Photo by Zsuzsanna Kilian
So yesterday news broke about yet more unethical behavior from a celebrity pastor, this time buying his way onto The New York Times bestseller list.
There is so much wrong with this kind of behavior that I don’t even know where to begin. Frankly, I’m not sure I could say it any better than has been said here. But since reading about this latest in a series of life lessons on the dangers of unchecked hubris, there’s been one thing I’ve felt I’ve needed to say:
If you’ve done this, have the courage to apologize.
Look, I know none of us are perfect. Anyone who says they’re without sin is a liar and a fool, and I am chief among them. But you know what I do expect? I expect that if we’re people who claim the name of Christ, we’re people who apologize and mean it.
What do I mean when I say we “mean it”? Simple: we’re genuinely repentant.
So a true apology is not immediately pleading Jesus, saying how thankful you are that He’s forgiven all your sins, past present and future. That’s spiritual and emotional manipulation, not asking for forgiveness. And it’s not a political non-apology, something akin to “mistakes were made.” That’s acknowledgement, not contrition.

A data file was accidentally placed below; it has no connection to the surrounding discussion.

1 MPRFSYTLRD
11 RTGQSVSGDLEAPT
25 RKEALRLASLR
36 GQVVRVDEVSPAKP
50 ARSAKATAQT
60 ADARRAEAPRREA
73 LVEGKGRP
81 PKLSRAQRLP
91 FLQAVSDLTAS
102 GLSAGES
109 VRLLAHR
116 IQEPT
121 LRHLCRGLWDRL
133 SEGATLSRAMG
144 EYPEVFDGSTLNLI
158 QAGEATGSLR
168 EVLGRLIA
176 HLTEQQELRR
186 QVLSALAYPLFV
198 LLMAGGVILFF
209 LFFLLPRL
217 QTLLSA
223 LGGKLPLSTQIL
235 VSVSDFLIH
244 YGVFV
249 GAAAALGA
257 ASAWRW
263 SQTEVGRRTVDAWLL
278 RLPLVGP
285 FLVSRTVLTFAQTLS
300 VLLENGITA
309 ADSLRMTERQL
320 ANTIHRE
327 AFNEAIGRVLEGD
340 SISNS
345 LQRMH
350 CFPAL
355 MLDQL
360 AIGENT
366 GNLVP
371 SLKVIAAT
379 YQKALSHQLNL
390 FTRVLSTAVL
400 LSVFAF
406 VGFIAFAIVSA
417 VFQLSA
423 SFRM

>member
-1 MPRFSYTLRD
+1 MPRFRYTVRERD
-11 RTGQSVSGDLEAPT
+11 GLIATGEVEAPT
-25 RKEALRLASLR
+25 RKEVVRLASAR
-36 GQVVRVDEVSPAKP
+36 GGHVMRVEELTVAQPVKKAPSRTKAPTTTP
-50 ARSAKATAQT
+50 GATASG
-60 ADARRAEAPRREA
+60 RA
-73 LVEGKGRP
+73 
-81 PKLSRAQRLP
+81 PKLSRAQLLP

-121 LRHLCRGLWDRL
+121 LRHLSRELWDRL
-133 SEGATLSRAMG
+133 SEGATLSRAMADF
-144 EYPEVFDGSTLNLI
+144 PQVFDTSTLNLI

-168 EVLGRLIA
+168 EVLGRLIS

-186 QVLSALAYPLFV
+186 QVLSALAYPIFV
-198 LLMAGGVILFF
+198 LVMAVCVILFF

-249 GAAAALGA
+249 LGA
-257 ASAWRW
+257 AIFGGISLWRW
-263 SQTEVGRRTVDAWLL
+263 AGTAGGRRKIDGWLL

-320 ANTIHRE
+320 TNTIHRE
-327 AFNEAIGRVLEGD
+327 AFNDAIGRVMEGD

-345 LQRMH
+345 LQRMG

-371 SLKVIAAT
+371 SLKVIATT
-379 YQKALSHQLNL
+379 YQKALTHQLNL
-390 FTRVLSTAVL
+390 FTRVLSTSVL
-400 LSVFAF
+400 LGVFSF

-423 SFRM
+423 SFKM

What I mean when I say apologize is simple:
- specifically name your action or attitude
- own your personal error
- explain how you are making restitution
- ask for forgiveness
But all of this, of course, hinges on a critical truth: you have to actually think what you’ve done is wrong.
My fear for many who engage in shenanigans of this sort is they really don’t care. As much as they want to say they’re trying to boost the name of Jesus, they’re really out for themselves. They’ve traded integrity for influence. So the ends justify the means (even when the means are wrong). Their consciences may be so seared that that they’ve become blind to their own folly. They are like those leaders who sat in Moses’ seat, whom Jesus commanded the Jews to listen to but not imitate, for they do not practice what they preach.
They talk a good game, but it’s all talk.
“What will it profit a man if he gains the whole world and forfeits his soul?” (Matt. 16:26)
Your integrity is worth more than your celebrity.
Your ministry is more important than your influence.
Your reward with Christ is better than the riches of this world.
If you are truly in Christ, you know this to be true. Now act like it. Have the courage to apologize.